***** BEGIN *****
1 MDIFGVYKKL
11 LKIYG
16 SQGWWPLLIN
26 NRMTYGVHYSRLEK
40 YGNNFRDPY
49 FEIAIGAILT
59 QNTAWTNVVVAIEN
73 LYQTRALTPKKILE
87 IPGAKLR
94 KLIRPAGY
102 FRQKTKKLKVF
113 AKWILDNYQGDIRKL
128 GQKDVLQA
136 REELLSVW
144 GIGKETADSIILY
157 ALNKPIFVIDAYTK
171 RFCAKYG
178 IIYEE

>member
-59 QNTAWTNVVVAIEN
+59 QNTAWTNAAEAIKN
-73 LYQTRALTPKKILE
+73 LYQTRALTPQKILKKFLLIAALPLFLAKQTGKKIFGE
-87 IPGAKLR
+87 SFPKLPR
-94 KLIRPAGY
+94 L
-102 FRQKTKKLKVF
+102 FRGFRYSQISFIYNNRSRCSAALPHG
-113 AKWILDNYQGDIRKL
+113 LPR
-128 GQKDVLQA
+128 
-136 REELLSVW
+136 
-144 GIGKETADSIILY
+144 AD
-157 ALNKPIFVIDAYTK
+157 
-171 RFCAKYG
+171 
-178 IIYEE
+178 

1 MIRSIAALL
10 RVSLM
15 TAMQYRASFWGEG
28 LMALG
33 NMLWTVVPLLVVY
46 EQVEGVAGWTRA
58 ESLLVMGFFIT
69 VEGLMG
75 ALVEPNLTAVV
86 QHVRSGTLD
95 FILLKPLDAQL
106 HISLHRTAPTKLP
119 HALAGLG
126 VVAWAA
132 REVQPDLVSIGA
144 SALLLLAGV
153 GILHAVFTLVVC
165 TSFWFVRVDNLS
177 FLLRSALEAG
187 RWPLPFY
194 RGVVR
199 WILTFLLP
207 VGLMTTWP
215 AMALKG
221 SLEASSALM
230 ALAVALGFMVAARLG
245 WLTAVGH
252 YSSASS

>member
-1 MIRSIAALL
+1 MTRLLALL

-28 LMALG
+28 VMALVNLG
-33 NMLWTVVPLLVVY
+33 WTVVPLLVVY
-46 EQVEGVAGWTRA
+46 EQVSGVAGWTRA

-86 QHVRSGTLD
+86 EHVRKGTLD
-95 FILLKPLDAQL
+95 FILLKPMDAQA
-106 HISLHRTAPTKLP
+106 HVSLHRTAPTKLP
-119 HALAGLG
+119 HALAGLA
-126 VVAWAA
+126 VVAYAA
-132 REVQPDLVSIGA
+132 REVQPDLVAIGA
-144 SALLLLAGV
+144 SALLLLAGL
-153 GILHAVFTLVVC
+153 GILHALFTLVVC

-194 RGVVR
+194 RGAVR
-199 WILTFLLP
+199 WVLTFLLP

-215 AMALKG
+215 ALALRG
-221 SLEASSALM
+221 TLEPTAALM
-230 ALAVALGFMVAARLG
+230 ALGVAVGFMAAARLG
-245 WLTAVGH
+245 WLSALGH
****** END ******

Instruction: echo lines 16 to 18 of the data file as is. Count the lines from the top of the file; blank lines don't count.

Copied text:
157 ALNKPIFVIDAYTK
171 RFCAKYG
178 IIYEE